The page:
Unemployment IRAs

Today TaxMama hears from Tom in Oklahoma, who’s had a bad year. “Due to unemployment and high child support payments, I’ve had to draw money from my IRAs. I know the exclusions for penalty purposes…but is there anything else I’m missing to avoid the penalty. For instance, suppose I owe taxes this year because no deductions were taken from my unemployment compensation or the $8,0000 from IRA. How would I pay? From the IRA again? It would be a vicious circle. I’d never catch up.”

Hi Tom,

Sounds like a tough year!

And it’s bad enough to pay taxes on your money, but penalties, too? Now, that’s a real insult.

You sound like you already know about the usual suspects – the three usual ways to avoid the penalty without buying a home, being old, or dying.

Those three things being paying for health insurance, medical expenses, or education expenses for yourself or your dependents.

Here’s something else you might try – Form 843 Claim for Refund and Request for Abatement

In the explanation box, explain the hardship, and your insolvency, if you are insolvent.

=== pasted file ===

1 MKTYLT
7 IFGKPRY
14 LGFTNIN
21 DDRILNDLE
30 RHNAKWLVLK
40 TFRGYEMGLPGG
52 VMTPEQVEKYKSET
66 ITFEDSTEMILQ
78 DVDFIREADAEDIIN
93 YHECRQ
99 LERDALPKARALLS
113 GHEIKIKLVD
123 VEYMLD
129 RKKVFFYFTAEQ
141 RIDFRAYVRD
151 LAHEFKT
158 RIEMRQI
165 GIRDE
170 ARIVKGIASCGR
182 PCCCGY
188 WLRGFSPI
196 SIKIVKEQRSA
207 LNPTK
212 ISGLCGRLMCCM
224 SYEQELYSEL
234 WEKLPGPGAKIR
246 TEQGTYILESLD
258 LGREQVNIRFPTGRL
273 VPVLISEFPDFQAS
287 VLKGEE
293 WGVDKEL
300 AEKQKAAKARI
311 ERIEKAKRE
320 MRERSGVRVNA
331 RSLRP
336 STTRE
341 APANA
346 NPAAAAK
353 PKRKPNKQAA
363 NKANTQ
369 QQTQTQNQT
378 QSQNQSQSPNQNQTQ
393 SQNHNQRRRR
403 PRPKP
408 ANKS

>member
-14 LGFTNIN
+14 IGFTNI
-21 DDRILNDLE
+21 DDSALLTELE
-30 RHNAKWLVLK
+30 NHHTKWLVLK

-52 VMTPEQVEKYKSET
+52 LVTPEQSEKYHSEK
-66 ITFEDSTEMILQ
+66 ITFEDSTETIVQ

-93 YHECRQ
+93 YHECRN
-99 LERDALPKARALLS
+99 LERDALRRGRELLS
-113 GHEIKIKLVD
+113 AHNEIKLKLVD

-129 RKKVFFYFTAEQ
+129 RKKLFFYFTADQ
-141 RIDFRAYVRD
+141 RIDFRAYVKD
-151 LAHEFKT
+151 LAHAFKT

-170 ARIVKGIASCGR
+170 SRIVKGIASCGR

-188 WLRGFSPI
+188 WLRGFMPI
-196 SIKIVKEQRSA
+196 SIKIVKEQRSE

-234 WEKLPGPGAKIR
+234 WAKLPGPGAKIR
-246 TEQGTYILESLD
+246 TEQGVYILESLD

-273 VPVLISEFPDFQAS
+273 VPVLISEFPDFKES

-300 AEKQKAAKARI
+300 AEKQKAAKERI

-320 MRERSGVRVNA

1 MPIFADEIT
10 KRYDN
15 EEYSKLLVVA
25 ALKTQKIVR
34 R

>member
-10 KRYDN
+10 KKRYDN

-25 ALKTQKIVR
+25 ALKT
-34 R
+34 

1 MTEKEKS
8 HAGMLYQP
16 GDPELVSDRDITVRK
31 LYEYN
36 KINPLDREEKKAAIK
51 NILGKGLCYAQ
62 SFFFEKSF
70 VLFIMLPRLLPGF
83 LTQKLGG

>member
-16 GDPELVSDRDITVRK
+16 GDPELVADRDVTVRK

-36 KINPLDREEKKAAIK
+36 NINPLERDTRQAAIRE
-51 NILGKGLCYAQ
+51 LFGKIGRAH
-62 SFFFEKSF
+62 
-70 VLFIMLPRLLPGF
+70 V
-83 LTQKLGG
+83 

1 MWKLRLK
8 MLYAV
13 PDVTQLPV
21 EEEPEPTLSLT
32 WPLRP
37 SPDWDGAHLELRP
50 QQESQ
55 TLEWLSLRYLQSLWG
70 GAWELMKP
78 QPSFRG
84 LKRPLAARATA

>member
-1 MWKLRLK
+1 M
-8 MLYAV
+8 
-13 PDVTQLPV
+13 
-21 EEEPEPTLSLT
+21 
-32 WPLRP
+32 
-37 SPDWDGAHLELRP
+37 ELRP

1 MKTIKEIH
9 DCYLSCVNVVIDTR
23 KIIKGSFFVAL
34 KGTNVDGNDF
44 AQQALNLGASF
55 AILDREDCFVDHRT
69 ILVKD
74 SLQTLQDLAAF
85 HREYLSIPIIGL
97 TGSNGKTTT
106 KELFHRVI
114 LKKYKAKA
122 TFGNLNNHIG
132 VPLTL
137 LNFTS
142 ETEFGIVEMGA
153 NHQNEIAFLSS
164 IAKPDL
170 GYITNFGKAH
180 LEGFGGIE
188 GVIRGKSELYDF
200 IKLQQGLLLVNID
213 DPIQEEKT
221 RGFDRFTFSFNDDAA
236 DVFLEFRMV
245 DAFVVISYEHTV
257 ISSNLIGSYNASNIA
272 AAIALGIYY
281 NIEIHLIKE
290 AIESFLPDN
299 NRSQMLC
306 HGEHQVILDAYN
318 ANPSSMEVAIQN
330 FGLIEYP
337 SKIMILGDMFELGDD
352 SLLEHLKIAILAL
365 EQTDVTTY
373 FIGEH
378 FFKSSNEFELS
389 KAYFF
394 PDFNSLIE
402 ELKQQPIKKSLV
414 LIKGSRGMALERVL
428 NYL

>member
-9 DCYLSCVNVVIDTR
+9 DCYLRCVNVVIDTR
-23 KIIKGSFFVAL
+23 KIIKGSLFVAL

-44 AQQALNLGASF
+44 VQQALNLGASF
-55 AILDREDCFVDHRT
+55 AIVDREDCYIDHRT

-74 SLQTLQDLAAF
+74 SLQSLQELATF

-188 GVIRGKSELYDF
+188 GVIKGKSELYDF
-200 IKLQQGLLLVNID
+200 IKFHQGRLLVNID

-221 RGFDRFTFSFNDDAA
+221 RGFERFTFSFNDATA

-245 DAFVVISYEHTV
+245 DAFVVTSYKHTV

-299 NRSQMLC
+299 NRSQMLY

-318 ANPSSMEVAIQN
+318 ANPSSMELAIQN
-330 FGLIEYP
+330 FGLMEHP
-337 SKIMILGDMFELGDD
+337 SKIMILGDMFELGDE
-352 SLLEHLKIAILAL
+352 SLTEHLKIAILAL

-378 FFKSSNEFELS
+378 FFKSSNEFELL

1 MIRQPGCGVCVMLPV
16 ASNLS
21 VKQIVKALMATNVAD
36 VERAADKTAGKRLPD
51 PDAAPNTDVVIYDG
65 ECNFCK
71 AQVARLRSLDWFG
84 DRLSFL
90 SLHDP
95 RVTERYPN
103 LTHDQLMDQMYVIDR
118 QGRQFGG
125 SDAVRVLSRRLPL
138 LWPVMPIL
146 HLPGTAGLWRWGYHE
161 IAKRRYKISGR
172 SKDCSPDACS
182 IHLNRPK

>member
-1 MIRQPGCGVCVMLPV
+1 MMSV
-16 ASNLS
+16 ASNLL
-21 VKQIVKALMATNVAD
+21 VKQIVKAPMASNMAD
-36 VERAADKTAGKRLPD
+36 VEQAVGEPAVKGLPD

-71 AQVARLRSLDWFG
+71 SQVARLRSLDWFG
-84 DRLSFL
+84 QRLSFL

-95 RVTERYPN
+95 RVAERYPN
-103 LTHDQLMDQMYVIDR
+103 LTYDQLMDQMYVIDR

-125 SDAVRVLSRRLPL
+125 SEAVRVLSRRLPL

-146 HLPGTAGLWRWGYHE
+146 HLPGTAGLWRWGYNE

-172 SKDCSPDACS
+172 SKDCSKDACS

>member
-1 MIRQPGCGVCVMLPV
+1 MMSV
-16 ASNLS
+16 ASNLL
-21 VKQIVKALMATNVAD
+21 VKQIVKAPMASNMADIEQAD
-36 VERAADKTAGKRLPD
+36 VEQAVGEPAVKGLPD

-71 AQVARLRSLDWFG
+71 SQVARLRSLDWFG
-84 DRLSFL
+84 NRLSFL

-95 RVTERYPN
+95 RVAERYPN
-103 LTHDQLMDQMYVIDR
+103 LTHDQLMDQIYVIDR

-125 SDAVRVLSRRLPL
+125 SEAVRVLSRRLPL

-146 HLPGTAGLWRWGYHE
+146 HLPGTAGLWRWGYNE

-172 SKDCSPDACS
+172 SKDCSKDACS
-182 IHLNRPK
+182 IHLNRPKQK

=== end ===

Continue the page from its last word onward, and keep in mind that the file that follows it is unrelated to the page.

This isn’t really the form to address hardship requests. In fact, I can’t find a form for that at all. Though the Taxpayer Advocate Service (TAS) may have a form to use. But you’re too early in the process to turn to TAS to intervene.

But I do thing there should be new legislation to permit those who are unemployed to avoid penalties for drawing the only money they have, to live on.

Of course, you can wait until you’re finished filing all the tax returns for draws from your depleted IRAs. Then file an Offer in Compromise to request a reduction, at least to the extent of the penalties and the related interest.

You might actually be able to pull that off – unless you have a home with lots of equity, or a lot more money stashed in other retirement accounts.

And remember, you can find answers to all kinds of questions about retirement draws and all kinds of other tax issues, free. Where? Where else? At TaxMama.com

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